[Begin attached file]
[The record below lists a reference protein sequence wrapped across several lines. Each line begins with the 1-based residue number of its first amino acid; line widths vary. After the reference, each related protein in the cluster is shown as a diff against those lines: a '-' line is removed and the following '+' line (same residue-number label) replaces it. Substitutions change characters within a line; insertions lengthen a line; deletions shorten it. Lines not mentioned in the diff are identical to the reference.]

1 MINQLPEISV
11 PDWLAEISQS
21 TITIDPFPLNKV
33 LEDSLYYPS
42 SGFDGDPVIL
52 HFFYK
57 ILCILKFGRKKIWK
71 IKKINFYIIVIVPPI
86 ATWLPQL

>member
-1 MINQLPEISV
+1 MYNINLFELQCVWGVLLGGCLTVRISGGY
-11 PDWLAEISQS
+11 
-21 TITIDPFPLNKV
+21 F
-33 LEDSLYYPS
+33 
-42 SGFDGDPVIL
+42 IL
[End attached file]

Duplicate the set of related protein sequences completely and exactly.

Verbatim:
[The record below lists a reference protein sequence wrapped across several lines. Each line begins with the 1-based residue number of its first amino acid; line widths vary. After the reference, each related protein in the cluster is shown as a diff against those lines: a '-' line is removed and the following '+' line (same residue-number label) replaces it. Substitutions change characters within a line; insertions lengthen a line; deletions shorten it. Lines not mentioned in the diff are identical to the reference.]

1 MINQLPEISV
11 PDWLAEISQS
21 TITIDPFPLNKV
33 LEDSLYYPS
42 SGFDGDPVIL
52 HFFYK
57 ILCILKFGRKKIWK
71 IKKINFYIIVIVPPI
86 ATWLPQL

>member
-1 MINQLPEISV
+1 MYNINLFELQCVWGVLLGGCLTVRISGGY
-11 PDWLAEISQS
+11 
-21 TITIDPFPLNKV
+21 F
-33 LEDSLYYPS
+33 
-42 SGFDGDPVIL
+42 IL